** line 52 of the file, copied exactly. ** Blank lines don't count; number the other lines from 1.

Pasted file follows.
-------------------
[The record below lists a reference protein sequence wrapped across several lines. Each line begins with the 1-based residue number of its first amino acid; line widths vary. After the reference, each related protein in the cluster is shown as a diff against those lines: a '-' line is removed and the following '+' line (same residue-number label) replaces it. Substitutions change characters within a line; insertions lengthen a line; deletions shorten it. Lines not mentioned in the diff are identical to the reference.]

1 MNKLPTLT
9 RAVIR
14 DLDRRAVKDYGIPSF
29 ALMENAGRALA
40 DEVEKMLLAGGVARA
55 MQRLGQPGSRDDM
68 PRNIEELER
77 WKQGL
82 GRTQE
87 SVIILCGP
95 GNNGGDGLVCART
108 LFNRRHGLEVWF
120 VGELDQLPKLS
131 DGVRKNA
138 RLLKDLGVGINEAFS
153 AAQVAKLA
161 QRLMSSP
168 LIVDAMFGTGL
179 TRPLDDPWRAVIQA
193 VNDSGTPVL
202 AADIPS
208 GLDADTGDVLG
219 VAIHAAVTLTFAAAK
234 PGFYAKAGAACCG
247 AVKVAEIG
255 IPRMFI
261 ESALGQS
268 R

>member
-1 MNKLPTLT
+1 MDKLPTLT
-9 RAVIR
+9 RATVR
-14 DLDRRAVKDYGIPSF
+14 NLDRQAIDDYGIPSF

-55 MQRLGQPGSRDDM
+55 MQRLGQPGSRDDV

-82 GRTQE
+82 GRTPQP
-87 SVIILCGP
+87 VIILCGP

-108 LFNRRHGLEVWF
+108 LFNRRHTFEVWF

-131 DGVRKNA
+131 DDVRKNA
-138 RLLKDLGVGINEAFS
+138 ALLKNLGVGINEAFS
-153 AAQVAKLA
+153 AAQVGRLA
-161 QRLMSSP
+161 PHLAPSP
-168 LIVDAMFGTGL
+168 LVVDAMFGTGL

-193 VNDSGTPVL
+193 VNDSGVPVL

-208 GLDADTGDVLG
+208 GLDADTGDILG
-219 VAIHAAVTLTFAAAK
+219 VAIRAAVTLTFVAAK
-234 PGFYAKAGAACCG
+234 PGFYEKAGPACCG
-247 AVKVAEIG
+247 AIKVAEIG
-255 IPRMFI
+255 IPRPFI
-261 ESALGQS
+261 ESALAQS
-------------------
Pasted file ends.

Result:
+161 PHLAPSP